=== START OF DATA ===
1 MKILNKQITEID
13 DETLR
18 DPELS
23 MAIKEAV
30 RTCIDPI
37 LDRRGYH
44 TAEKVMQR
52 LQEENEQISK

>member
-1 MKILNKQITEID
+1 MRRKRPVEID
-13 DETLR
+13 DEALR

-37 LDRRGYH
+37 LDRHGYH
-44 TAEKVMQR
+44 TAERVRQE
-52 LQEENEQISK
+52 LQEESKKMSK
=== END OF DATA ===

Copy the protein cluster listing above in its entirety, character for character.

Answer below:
1 MKILNKQITEID
13 DETLR
18 DPELS
23 MAIKEAV
30 RTCIDPI
37 LDRRGYH
44 TAEKVMQR
52 LQEENEQISK

>member
-1 MKILNKQITEID
+1 MRRKRPVEID
-13 DETLR
+13 DEALR

-37 LDRRGYH
+37 LDRHGYH
-44 TAEKVMQR
+44 TAERVRQE
-52 LQEENEQISK
+52 LQEESKKMSK